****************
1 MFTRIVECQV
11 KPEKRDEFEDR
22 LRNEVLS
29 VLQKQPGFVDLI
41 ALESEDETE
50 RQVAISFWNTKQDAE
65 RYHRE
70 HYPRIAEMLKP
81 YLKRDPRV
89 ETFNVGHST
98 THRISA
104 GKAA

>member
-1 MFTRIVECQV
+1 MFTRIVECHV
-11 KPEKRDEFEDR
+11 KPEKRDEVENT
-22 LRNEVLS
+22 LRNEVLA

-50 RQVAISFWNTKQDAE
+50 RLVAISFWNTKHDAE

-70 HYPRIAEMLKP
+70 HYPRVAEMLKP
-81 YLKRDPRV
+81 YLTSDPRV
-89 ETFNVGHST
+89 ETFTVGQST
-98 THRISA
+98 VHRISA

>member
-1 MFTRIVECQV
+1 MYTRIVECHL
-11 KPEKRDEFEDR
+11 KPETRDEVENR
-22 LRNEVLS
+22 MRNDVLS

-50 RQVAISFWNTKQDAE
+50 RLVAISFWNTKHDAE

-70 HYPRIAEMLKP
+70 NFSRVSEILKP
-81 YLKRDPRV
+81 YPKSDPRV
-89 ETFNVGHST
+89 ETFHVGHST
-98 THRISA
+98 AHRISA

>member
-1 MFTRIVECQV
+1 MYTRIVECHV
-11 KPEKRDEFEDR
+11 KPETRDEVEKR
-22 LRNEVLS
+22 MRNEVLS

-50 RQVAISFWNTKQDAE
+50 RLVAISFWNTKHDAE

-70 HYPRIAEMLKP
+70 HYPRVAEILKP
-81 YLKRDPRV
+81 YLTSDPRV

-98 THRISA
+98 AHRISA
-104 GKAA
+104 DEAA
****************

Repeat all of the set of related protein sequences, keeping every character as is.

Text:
1 MFTRIVECQV
11 KPEKRDEFEDR
22 LRNEVLS
29 VLQKQPGFVDLI
41 ALESEDETE
50 RQVAISFWNTKQDAE
65 RYHRE
70 HYPRIAEMLKP
81 YLKRDPRV
89 ETFNVGHST
98 THRISA
104 GKAA

>member
-1 MFTRIVECQV
+1 MFTRIVECHV
-11 KPEKRDEFEDR
+11 KPEKRDEVENT
-22 LRNEVLS
+22 LRNEVLA

-50 RQVAISFWNTKQDAE
+50 RLVAISFWNTKHDAE

-70 HYPRIAEMLKP
+70 HYPRVAEMLKP
-81 YLKRDPRV
+81 YLTSDPRV
-89 ETFNVGHST
+89 ETFTVGQST
-98 THRISA
+98 VHRISA

>member
-1 MFTRIVECQV
+1 MYTRIVECHL
-11 KPEKRDEFEDR
+11 KPETRDEVENR
-22 LRNEVLS
+22 MRNDVLS

-50 RQVAISFWNTKQDAE
+50 RLVAISFWNTKHDAE

-70 HYPRIAEMLKP
+70 NFSRVSEILKP
-81 YLKRDPRV
+81 YPKSDPRV
-89 ETFNVGHST
+89 ETFHVGHST
-98 THRISA
+98 AHRISA

>member
-1 MFTRIVECQV
+1 MYTRIVECHV
-11 KPEKRDEFEDR
+11 KPETRDEVEKR
-22 LRNEVLS
+22 MRNEVLS

-50 RQVAISFWNTKQDAE
+50 RLVAISFWNTKHDAE

-70 HYPRIAEMLKP
+70 HYPRVAEILKP
-81 YLKRDPRV
+81 YLTSDPRV

-98 THRISA
+98 AHRISA
-104 GKAA
+104 DEAA